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Lewis Machine & Tool SLK8 Review

by G&A Staff   |  August 12th, 2014 0

LMT_SLK8_F1One of the most useful aspects of AR-15-pattern rifles is their modularity. Usually, all it takes to change calibers is a new upper receiver. We push a couple of pins out of the way and remove one to replace it with the other. Changing optics is also a snap, thanks to the short section of Picatinny rail found up top. These are just a couple of features that have made the AR so popular.

Lewis Machine & Tool (LMT) took the conventional AR and made it even better when it created a monolithic upper (and received the patent) that manufactures the upper receiver and forend into one solid part. Then, it built a quick-change barrel system that allows us to swap calibers by removing two large screws.

The monolithic upper receiver provides one long stretch of uninterrupted Picatinny rail that runs the length of the receiver and forend and does away with the gap on traditional models that can make optics mounting problematic. Up until now, that forend on MRP models was only 8 inches long. It was and is available with Picatinny rails on all four sides (the traditional “quad rail”) or smooth on three sides with places to install optional Pic rails at the 3, 6 and 9 o’clock positions as needed.

LMT’s newest model, the SLK8, has a full 13-inch forend and is smooth on three sides with the continuous Pic-rail section up top. If you’re already a huge fan of LMT rifles, this new one may become your favorite. Here’s why.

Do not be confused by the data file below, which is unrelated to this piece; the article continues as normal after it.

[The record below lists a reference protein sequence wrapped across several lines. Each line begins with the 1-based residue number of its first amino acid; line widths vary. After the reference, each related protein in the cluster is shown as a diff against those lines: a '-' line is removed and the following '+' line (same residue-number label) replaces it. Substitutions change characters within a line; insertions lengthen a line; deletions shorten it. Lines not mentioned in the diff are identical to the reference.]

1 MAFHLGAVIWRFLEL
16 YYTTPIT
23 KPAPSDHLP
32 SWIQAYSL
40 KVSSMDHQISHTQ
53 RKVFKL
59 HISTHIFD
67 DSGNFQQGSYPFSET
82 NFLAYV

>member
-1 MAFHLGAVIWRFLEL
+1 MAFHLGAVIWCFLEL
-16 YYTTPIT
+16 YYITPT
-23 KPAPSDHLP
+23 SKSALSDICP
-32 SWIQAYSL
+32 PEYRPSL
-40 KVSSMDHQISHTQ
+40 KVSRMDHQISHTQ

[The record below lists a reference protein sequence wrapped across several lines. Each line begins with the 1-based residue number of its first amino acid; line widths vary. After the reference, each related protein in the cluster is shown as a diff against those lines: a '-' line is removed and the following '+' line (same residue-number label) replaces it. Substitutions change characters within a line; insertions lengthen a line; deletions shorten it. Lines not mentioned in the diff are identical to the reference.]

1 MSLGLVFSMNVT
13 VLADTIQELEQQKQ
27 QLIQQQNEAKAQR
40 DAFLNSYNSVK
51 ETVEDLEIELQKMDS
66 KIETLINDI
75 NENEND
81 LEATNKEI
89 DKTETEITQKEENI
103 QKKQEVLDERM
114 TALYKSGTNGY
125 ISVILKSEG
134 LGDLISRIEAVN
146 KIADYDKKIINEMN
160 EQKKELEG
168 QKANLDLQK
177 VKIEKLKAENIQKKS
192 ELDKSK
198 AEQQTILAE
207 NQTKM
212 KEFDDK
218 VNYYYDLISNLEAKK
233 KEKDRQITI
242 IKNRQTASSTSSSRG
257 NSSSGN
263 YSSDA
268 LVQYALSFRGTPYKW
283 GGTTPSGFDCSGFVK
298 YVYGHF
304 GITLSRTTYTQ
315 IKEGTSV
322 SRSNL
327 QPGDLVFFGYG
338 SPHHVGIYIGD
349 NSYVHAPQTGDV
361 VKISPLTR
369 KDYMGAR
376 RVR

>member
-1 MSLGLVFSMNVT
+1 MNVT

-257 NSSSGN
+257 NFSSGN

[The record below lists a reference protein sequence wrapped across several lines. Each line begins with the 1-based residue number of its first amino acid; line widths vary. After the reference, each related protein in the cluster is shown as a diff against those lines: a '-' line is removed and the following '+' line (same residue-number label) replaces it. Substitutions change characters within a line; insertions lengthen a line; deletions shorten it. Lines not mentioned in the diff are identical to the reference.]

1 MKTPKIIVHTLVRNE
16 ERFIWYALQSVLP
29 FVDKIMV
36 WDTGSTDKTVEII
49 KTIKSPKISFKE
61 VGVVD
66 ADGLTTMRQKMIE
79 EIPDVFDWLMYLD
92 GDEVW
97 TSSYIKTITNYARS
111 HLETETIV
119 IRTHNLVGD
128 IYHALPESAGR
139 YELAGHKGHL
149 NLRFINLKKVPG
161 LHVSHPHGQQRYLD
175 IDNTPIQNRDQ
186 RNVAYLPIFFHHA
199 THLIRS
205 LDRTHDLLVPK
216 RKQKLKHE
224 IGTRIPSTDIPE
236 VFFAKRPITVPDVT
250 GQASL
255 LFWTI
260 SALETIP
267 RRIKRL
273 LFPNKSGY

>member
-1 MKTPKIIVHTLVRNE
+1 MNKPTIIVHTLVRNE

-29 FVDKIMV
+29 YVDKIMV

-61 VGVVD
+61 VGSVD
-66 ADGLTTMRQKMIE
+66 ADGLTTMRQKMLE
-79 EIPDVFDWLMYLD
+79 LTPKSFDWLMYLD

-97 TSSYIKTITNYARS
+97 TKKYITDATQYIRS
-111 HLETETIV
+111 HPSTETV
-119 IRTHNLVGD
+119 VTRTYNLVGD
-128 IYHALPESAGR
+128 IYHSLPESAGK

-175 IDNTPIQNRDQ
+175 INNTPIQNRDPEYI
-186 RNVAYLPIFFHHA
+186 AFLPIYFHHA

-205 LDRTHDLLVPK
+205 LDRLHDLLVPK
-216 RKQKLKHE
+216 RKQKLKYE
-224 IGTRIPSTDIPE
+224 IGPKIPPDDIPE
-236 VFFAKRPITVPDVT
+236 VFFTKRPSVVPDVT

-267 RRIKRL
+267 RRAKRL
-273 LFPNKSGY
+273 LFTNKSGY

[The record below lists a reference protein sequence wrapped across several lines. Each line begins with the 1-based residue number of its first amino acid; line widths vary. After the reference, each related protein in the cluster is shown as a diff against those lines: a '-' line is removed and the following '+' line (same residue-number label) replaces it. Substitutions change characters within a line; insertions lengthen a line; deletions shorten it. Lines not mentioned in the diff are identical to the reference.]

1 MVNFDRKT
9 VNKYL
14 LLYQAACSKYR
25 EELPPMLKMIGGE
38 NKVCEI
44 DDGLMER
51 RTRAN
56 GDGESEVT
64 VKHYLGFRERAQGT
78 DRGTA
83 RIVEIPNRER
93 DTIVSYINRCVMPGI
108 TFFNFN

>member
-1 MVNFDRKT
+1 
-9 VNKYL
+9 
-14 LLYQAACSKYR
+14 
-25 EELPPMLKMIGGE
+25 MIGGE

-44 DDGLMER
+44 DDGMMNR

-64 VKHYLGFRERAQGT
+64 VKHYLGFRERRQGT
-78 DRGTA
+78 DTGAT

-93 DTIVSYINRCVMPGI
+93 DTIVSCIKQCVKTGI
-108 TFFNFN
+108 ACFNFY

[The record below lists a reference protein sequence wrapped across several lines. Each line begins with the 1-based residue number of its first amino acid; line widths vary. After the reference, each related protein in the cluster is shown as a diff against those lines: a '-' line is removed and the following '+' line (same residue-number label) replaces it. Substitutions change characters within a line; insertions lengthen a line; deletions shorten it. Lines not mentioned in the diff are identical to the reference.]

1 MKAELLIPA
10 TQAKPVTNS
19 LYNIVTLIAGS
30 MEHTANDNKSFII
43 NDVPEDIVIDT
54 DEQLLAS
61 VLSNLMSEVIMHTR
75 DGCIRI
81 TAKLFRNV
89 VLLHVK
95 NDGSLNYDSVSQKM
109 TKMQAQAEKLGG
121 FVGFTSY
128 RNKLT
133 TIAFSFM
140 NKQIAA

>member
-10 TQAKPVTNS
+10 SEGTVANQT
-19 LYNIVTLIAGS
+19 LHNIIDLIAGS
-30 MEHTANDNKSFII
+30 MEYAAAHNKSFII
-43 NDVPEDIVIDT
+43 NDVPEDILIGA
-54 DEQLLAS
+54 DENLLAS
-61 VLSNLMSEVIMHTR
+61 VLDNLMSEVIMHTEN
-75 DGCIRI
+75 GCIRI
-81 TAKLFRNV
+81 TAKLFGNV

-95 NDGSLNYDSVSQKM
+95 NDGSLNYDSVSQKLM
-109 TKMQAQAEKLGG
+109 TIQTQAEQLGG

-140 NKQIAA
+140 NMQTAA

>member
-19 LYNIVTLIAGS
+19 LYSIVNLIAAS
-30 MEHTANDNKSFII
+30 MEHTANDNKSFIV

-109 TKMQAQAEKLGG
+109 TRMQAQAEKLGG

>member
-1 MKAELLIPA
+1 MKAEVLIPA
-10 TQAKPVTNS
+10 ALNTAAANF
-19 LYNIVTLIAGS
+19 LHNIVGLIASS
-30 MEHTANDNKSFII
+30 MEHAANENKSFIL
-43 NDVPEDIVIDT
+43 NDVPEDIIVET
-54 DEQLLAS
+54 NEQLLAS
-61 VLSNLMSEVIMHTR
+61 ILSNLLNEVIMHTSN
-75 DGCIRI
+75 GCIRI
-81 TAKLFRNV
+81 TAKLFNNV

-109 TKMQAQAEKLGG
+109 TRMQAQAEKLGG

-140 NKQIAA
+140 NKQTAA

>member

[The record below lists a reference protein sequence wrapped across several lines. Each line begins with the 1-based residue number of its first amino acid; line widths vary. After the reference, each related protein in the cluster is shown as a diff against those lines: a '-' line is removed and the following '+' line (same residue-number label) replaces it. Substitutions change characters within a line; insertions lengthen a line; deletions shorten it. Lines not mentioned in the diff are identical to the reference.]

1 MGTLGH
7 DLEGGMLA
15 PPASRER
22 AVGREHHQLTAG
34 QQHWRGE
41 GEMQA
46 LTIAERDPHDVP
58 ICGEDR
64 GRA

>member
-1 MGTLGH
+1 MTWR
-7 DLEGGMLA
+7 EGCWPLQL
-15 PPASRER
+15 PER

The longer forend provides more options when shooting in the field. It’s easier to find a rest and have more contact with it if we have more than 8 inches of forend to work with. The longer forend also gives us more places to put our support hand as we move from one shooting position to the next. This is important if we shoot from positions other than offhand or the shooting bench. The additional real estate up front also protects our barrel and ensures that it free floats even when we’re laying the rifle across a rock pile.

The new forend is only 1½ inches wide and extremely comfortable in the hand. On other rifles, a slim forend can become a problem if a lot of rounds need to be shot in a short period of time. By placing the hand so close to the barrel, other forends can become too hot to hold.

LMT’s LM8 forend places the hand close to the barrel, but the company has found a way to create a heat sink where the two screws are located. The G&A staff has tried blasting several magazines through the rifle to got the forend hot and could never make it uncomfortable to hold. Each time, the forend remained cool as all the heat gets pulled into the area surrounding the two barrel screws. The mass there kept it from getting hot, but it was warmer than the forend.

LMT’s MRP rifles are a joy to clean (they are some of the easiest rifles to disassemble for maintenance), and they allow users to experiment with multiple calibers at minimal expense. Barrels are offered for the MRPs in .204 Ruger, 5.56 NATO, .300 BLK and 6.8 SPC. After testing the 5.56-chambered 16-inch stainless barrel for this report, other calibers were installed and tested, which never resulted in more than a 3-inch point-of-impact shift at 100 yards from one barrel to the next.

The LMT MRP and MWS family of rifles are still some of the most innovative and precisely manufactured rifles in the world, and the SLK8 continues that tradition with its most shooter-friendly model to date. Both chrome-lined and stainless steel barrels are available.

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